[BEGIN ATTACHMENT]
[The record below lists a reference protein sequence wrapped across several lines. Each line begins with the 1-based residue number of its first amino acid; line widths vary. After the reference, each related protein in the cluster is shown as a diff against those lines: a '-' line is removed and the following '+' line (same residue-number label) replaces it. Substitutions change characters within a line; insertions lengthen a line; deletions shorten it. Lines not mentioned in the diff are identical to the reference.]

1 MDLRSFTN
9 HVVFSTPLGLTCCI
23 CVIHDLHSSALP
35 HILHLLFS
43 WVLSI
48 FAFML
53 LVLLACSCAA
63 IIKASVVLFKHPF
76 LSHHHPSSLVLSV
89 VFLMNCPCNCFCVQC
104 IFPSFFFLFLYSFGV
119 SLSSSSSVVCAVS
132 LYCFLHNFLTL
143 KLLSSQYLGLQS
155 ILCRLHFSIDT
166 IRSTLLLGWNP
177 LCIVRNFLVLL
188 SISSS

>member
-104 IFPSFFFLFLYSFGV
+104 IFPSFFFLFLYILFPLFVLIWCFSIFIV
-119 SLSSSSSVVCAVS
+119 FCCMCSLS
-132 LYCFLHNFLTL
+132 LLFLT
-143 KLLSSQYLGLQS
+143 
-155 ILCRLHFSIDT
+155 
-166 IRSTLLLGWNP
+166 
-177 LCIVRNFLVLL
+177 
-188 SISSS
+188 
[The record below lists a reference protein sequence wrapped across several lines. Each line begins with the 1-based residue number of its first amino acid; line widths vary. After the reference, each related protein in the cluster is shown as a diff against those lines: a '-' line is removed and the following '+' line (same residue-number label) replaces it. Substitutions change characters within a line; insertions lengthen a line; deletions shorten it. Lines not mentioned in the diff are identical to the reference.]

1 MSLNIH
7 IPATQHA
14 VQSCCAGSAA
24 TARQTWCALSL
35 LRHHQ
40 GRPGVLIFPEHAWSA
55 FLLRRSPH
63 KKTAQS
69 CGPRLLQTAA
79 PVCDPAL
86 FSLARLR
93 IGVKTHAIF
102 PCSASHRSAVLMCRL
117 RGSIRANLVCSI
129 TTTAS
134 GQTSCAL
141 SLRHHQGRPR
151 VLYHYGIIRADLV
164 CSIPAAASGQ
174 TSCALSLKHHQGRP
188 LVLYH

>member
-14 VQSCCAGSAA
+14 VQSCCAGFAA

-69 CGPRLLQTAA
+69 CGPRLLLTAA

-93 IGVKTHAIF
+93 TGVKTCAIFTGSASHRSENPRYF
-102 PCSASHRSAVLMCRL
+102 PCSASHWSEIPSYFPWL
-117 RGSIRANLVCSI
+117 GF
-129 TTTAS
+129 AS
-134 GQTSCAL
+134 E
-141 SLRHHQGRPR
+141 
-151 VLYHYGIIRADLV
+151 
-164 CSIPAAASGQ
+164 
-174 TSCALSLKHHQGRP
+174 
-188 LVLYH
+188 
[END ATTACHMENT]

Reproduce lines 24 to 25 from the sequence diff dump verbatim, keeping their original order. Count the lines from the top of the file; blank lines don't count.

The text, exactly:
+119 FCCMCSLS
-132 LYCFLHNFLTL